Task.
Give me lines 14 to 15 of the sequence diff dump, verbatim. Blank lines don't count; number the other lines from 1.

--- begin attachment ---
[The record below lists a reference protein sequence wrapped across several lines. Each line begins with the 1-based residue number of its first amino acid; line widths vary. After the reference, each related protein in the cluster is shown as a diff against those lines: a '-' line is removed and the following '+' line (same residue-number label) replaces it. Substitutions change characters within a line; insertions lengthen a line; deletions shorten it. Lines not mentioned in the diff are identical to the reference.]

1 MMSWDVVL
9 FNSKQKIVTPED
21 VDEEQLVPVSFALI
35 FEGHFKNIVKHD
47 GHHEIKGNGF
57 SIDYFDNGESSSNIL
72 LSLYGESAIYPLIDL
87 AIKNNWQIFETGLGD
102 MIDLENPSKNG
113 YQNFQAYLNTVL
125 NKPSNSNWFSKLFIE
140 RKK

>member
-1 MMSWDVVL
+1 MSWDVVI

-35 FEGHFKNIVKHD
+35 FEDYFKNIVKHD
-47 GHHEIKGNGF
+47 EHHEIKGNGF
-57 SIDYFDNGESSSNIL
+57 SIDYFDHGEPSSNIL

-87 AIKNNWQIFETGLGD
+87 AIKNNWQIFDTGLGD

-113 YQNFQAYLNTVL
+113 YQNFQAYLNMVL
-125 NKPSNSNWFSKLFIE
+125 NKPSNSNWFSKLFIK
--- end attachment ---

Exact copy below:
>member
-1 MMSWDVVL